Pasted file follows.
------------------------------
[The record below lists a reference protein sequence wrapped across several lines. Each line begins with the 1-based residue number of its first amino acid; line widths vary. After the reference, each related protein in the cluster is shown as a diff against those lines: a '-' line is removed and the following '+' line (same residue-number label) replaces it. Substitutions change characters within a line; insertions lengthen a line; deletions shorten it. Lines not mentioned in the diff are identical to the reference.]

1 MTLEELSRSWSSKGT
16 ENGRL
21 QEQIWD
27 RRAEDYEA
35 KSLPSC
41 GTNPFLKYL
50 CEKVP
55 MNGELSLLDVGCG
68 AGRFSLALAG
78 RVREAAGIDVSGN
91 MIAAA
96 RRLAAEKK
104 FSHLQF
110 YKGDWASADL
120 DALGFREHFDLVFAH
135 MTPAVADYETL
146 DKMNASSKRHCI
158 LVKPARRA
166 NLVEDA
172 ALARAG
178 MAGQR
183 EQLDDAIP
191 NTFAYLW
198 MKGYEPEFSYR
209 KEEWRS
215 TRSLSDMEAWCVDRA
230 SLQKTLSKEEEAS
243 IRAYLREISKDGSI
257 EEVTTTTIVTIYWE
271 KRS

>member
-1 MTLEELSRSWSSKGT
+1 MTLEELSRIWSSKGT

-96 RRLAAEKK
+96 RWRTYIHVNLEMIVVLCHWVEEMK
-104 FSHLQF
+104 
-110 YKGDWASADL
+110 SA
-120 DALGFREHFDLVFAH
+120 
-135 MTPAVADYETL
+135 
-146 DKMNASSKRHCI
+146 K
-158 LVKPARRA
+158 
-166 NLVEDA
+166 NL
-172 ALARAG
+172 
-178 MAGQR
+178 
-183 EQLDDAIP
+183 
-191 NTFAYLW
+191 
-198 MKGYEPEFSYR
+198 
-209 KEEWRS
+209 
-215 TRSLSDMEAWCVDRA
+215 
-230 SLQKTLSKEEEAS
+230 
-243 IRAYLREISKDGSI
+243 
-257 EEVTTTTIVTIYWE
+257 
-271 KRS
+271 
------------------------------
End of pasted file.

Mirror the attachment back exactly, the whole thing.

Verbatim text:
[The record below lists a reference protein sequence wrapped across several lines. Each line begins with the 1-based residue number of its first amino acid; line widths vary. After the reference, each related protein in the cluster is shown as a diff against those lines: a '-' line is removed and the following '+' line (same residue-number label) replaces it. Substitutions change characters within a line; insertions lengthen a line; deletions shorten it. Lines not mentioned in the diff are identical to the reference.]

1 MTLEELSRSWSSKGT
16 ENGRL
21 QEQIWD
27 RRAEDYEA
35 KSLPSC
41 GTNPFLKYL
50 CEKVP
55 MNGELSLLDVGCG
68 AGRFSLALAG
78 RVREAAGIDVSGN
91 MIAAA
96 RRLAAEKK
104 FSHLQF
110 YKGDWASADL
120 DALGFREHFDLVFAH
135 MTPAVADYETL
146 DKMNASSKRHCI
158 LVKPARRA
166 NLVEDA
172 ALARAG
178 MAGQR
183 EQLDDAIP
191 NTFAYLW
198 MKGYEPEFSYR
209 KEEWRS
215 TRSLSDMEAWCVDRA
230 SLQKTLSKEEEAS
243 IRAYLREISKDGSI
257 EEVTTTTIVTIYWE
271 KRS

>member
-1 MTLEELSRSWSSKGT
+1 MTLEELSRIWSSKGT

-96 RRLAAEKK
+96 RWRTYIHVNLEMIVVLCHWVEEMK
-104 FSHLQF
+104 
-110 YKGDWASADL
+110 SA
-120 DALGFREHFDLVFAH
+120 
-135 MTPAVADYETL
+135 
-146 DKMNASSKRHCI
+146 K
-158 LVKPARRA
+158 
-166 NLVEDA
+166 NL
-172 ALARAG
+172 
-178 MAGQR
+178 
-183 EQLDDAIP
+183 
-191 NTFAYLW
+191 
-198 MKGYEPEFSYR
+198 
-209 KEEWRS
+209 
-215 TRSLSDMEAWCVDRA
+215 
-230 SLQKTLSKEEEAS
+230 
-243 IRAYLREISKDGSI
+243 
-257 EEVTTTTIVTIYWE
+257 
-271 KRS
+271 